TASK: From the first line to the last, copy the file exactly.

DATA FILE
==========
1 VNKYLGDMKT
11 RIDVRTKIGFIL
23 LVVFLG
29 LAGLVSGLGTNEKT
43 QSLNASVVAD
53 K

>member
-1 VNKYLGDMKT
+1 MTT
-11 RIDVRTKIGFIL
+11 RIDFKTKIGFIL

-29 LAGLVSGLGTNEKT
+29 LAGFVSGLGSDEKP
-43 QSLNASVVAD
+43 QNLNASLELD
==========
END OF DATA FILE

1 VNKYLGDMKT
11 RIDVRTKIGFIL
23 LVVFLG
29 LAGLVSGLGTNEKT
43 QSLNASVVAD
53 K

>member
-1 VNKYLGDMKT
+1 MTT
-11 RIDVRTKIGFIL
+11 RIDFKTKIGFIL

-29 LAGLVSGLGTNEKT
+29 LAGFVSGLGSDEKP
-43 QSLNASVVAD
+43 QNLNASLELD